As a footnote to what I just posted about the seeming rise, in many places of the world, of overtly racist and homophobic movements that seem to hark back to political experiments many of us hoped the human community had put behind itself:
Frank Cocozzelli recently published the next installment in his ongoing series of articles about the neo-Confederate philosophy of right-wing Catholic political activist Thomas E. Woods. This previous posting of mine about Frank's previous articles in this series provides links to those articles.
As Frank notes, Woods bridles when Frank describes him as a neo-Confederate. Yet his prescription for the perceived ills of the American political system at present is eerily like the Confederate prescription of the 19th century (and Woods has expressed open admiration for the Confederate rebellion against the Union): it envisages the dismantling of the Union by factions intent on holding the government hostage until it does the wills of those factions.
What Woods is actually advocating is giving factions the power to hold popular government hostage. Factionalism does not arise out of the Enlightenment ideal of reason and the pursuit of rational self-interest (as opposed to the unfettered laissez-faire self-interest favored by conservatives and those further Right). Instead, it rears its ugly, destructive head when unchecked emotion controls group actions. Indeed, the contemporary Religious Right is increasingly resorting to factionalism to get its way; much like a child throwing a tantrum when it is told they cannot do something destructive to others.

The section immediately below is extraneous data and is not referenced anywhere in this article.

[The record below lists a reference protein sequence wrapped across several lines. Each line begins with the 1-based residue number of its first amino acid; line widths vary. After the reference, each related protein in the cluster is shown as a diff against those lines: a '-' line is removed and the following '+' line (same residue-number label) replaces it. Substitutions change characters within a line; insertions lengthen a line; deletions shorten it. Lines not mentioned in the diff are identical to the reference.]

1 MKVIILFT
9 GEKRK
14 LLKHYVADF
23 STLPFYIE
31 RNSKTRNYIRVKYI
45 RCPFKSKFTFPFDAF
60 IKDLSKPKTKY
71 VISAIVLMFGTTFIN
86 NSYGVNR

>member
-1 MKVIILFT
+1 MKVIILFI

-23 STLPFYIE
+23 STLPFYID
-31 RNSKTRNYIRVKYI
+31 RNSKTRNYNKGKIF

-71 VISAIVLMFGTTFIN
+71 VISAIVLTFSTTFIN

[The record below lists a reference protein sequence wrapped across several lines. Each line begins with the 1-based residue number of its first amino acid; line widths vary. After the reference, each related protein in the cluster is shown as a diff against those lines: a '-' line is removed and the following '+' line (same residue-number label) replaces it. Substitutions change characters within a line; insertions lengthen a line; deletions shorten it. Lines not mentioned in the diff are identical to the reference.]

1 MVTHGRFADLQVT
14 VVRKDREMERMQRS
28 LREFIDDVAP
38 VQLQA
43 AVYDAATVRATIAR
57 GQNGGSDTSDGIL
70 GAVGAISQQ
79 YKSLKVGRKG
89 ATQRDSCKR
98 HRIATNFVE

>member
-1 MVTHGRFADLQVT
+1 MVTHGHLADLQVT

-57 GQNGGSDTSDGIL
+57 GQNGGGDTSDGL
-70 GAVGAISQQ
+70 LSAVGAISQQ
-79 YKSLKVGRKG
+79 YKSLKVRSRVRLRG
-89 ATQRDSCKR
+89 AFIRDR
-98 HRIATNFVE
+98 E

And, interestingly enough, as Steve Benen reports yesterday for the Maddow Blog, Rand Paul--who has been frank about his misgivings re: the legacy of Lincoln--was also in bridling mode recently, when CNBC's John Harwood grilled Paul about his connections to neo-Confederate activist Jack Hunter aka "the Southern Avenger."
Hunter has openly advocated secessionism along the models of the Confederacy, and has expressed in writing his admiration for the Confederate rebellion against the Union. As Benen notes, Hunter, who boasts of his close connection to Mr. Paul, "used to make public appearances in a Confederate flag wrestling mask and has boasted that he raises 'a personal toast every May 10 to celebrate John Wilkes Booth's birthday.'"
I can well imagine that Paul would want to dissociate himself from Hunter as more of Hunter's past becomes known to the public. But when something walks like a duck and quacks like a duck, the public is perhaps wise in reaching the conclusion that it actually is seeing a duck--a basic principle of common sense that Messrs. Woods and Paul might be well-advised to keep in mind as they craft their political statements and agendas.